It’s time for the yearly tradition of trying to get this blog post out before the end of January. That hasn’t worked so well this year, but at least it’s out now. Contain your joy, if at all possible.
I’ve found it instructive, at the end of the year, to look back on the books that I’ve read over the past year. This is the second year I’ve done this – deliberately, and writing about it, anyway – and like the last year’s list, this is hopefully not just a list of bestsellers from this past year, although some of them are. Not all of these were published this year, but some of them were. What they have in common is that I discovered them this year, and they were the most memorable books or the books that I am most likely to recommend. This generally biased towards books that are somewhat more obscure. It wouldn’t do me a lot of good to recommend anything by William Shakespeare – if your English teacher couldn’t make you read it, I can’t imagine that some random guy that has a infrequently-updated blog would be able to. Likewise, it wouldn’t do anyone a lot of good for me to recommend Malcom Gladwell’s latest book, either: if you’re willing to read a lengthy discussion of books published in 2013, odds are good you’ve already made up your mind about Gladwell. 1 That opinion, whatever it is, is unlikely to be influenced by some random guy with a blog. All that to say: I’m trying my best to take these books seriously My opinions, well, not so much.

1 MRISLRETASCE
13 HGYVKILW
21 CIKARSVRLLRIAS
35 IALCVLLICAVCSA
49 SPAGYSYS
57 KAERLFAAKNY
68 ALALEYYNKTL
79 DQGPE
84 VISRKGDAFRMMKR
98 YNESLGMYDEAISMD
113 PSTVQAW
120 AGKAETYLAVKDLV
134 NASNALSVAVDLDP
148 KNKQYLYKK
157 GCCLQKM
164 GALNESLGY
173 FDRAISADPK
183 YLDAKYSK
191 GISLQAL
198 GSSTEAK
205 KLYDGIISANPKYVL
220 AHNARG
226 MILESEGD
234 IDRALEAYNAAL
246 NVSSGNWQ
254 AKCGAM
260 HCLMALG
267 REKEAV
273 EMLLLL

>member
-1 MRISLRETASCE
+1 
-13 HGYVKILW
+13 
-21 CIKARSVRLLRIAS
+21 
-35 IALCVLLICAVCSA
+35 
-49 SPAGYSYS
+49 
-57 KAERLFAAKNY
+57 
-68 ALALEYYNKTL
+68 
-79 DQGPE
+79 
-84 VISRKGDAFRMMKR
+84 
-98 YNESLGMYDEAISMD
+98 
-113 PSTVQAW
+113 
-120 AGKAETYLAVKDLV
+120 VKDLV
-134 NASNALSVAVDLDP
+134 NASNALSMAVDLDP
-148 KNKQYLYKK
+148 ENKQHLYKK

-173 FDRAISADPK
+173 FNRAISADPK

Without any further introduction, let’s jump into the list, starting with fiction:
Dave Eggers, The Circle. If Eggers hasn’t shown up before on lists of my favorite books, it’s only been because I haven’t been writing the lists for a long enough period of time. Although he’s probably best known for A Heartbreaking Work of Staggering Genius (published in 2000), I’ve enjoyed some of his recent works even more. Zeitoun, the true story of a Syrian-American’s experience of staying in a post-Katrina New Orleans, paints a portrait of Muslims in post-9/11 America that needs to be far more widely-read than it probably has been. His most recent novel before The Circle was A Hologram for the King, which probably conveys the despair and drudgery of a dead-end IT job better than just about any experience short of actually having the job. It’s well worth a read, too.
Back to The Circle: as the story begins, we’re following the story from the perspective of Mae Holland, who has just started working at The Circle, a technology company that seems to be Google, Apple, and Microsoft all rolled into one. As Mae’s career progresses, what she first saw as beneficial technology starts to seem more and more an invasion of privacy, and eventually she’s faced with a scenario in which privacy, as we currently understand it, becomes nonexistent.
This is easily the most terrifying book about big data, which is a buzzword you’ll be sick of in another year or so if you’re not already. The picture that Eggers paints, though, is more frightening than what has been discussed so far: most companies are enraptured with the idea of big data because they think they’ll be able to make money off of it. The antagonists (or heroes, depending on how you feel about privacy, I suppose) of Eggers’ novel are far less interested in ending privacy for profitable reasons, and far more interested in ending privacy for ideological reasons.